I learned really young that things don’t last forever, so you should try to do what makes you happy

Being able to look back now to see how tracks had developed, it naturally follows that there is a slight mood of reflection at this moment of release. BAD CHILD smiles, “it’s funny; when I reflect on the album, some parts seem remarkably juvenile. And not in a bad way, but when there’s contrasts with the other music, it’s like, ‘Whoa, this person is growing and changing.’ It’s exciting because I think it’s a very transitionary album. I didn’t plan it to be a coming of age album, but it’s kind of turned out that way which is cool to see. It’s clear, like, ‘Oh, I wrote those songs three years apart’ and they sound like I wrote them three years apart, but they’re in the same body of work. It feels very ebbing and flowing between headier ideas and more simplistic ones.”

Although there is variation between the musical ideas, one constant grounding remains in the emotional anchor and the honest stories that influenced the album. He describes the album as almost “raw commentary”, and shares that “there’s a lot of writing about my trauma, and I think it’s important for people to be open about mental health.” One of the most sobering lessons that the musician learnt was around the concept of impermanence. He muses, “I learned really young that things don’t last forever, so you should try to do what makes you happy. Listen to your gut. I was going to go to university, and I put a song online and it started doing well and I went, ‘why would I not put all of my effort into doing this right now?’ I could hop on a train and move to a new city, where I don’t know anybody and sleep on the floor, suffer and make this music. If there’s anything I believe in, it’s myself.”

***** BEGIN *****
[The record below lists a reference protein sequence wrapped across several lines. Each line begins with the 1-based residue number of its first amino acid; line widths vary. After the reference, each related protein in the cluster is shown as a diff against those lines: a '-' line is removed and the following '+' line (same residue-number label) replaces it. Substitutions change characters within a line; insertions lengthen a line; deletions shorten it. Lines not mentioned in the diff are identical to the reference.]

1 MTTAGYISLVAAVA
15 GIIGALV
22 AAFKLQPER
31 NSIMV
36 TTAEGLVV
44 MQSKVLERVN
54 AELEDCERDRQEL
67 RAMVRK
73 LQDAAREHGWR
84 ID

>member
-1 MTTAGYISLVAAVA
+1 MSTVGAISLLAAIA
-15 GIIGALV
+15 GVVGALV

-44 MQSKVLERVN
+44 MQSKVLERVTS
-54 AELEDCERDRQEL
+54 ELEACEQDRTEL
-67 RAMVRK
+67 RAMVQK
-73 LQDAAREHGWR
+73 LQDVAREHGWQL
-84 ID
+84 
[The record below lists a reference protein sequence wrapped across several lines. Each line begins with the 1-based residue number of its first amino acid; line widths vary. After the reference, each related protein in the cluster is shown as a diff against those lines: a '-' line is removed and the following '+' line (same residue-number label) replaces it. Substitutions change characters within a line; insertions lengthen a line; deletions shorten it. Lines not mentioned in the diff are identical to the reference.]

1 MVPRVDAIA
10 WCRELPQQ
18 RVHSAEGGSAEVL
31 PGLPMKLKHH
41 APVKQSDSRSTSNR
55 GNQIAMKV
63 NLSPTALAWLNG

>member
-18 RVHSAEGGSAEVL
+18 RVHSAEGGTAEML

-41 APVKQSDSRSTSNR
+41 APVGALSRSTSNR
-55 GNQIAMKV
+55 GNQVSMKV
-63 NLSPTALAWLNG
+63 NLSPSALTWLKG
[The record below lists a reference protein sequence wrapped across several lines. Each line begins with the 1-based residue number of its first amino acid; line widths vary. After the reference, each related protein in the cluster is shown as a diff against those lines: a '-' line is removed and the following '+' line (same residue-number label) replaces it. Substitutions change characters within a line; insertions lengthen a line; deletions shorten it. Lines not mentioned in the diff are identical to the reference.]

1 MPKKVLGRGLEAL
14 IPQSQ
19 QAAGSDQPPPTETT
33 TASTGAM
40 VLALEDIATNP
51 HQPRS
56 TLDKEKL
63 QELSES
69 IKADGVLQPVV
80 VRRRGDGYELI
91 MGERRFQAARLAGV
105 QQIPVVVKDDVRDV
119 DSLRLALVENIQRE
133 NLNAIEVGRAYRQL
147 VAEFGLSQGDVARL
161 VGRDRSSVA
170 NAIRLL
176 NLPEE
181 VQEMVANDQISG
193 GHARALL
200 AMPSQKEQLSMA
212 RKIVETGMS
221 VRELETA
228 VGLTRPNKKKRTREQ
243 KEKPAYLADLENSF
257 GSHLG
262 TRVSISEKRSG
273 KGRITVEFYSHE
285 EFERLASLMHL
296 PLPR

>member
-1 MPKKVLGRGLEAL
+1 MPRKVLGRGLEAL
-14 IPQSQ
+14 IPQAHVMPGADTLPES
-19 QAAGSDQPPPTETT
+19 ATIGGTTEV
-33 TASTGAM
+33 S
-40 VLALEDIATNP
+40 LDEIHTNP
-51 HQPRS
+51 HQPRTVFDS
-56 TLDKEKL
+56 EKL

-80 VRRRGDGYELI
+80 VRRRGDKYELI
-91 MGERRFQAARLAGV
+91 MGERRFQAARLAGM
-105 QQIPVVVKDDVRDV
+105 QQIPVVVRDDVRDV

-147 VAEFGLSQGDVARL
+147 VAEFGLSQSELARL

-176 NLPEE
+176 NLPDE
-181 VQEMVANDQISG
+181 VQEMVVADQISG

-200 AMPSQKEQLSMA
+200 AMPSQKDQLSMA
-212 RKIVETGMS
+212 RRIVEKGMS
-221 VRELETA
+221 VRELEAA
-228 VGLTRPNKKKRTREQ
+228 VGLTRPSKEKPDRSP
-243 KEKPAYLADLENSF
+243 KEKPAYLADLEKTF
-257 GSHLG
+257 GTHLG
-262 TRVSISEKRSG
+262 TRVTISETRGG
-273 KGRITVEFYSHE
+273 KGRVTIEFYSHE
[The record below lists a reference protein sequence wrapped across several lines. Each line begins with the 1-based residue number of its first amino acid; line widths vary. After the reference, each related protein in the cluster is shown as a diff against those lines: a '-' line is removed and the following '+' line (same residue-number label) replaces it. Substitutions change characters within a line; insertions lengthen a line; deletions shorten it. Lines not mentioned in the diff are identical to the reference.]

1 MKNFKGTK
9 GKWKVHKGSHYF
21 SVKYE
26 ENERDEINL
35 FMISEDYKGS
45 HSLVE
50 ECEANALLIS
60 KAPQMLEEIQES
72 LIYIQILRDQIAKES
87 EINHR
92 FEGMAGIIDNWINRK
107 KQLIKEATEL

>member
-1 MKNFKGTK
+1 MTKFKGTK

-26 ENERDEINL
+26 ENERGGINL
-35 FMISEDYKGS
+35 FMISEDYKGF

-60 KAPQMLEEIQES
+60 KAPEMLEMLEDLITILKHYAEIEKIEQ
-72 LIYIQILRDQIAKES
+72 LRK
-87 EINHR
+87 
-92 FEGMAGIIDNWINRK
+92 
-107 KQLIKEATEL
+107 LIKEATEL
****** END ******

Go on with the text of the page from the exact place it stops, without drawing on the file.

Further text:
It’s a creative redefinition

This authenticity also feeds into BAD CHILD’s performance, as he admits, “I can’t sing something if I don’t have an immediate reaction to it, if it’s not from my soul. There’s a backlog of songs that I’ve written that have been like me, not me, and I don’t want to sing that because I don’t think I could pull it off. If it doesn’t make me emote, then I don’t think it’s proper. When an artist brings their own trauma and their own ideas, people will identify with them more than when someone’s trying to pander to a larger audience, because it’s more intimate.”

He continues on with his own vision, sharing, “I want less homogeny and more people to try to fit outside the peg and do different things.”

As for himself and how he fits into this goal? “It’s always been ‘what’s next’ for me. I’m excited to support Free Trial, but also I’ve been writing every day, even through the first album, for the next album. It’s just an evolution; it’s changing a lot and I think I’ve matured a lot so it’s sounding so different to this project. It’s a creative redefinition.”

And we can’t wait to see where next BAD CHILD will take us – wherever it is, we can be sure that it will be just as unpredictably exciting, full of fire, and visceral emotions as found in this first chapter.